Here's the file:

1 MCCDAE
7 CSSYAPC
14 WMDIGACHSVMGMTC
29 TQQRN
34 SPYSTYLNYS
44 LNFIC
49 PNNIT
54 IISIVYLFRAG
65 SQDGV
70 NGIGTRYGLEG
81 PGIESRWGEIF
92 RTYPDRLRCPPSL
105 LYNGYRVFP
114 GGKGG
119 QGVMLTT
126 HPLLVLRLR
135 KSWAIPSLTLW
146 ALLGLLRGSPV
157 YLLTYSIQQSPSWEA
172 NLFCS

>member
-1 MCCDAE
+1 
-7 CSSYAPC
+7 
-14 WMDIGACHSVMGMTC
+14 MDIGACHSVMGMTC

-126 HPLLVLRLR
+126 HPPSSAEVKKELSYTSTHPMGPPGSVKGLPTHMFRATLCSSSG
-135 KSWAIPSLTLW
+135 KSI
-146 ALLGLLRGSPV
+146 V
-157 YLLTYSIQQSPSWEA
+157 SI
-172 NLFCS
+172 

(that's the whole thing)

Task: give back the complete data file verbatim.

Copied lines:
1 MCCDAE
7 CSSYAPC
14 WMDIGACHSVMGMTC
29 TQQRN
34 SPYSTYLNYS
44 LNFIC
49 PNNIT
54 IISIVYLFRAG
65 SQDGV
70 NGIGTRYGLEG
81 PGIESRWGEIF
92 RTYPDRLRCPPSL
105 LYNGYRVFP
114 GGKGG
119 QGVMLTT
126 HPLLVLRLR
135 KSWAIPSLTLW
146 ALLGLLRGSPV
157 YLLTYSIQQSPSWEA
172 NLFCS

>member
-1 MCCDAE
+1 
-7 CSSYAPC
+7 
-14 WMDIGACHSVMGMTC
+14 MDIGACHSVMGMTC

-126 HPLLVLRLR
+126 HPPSSAEVKKELSYTSTHPMGPPGSVKGLPTHMFRATLCSSSG
-135 KSWAIPSLTLW
+135 KSI
-146 ALLGLLRGSPV
+146 V
-157 YLLTYSIQQSPSWEA
+157 SI
-172 NLFCS
+172 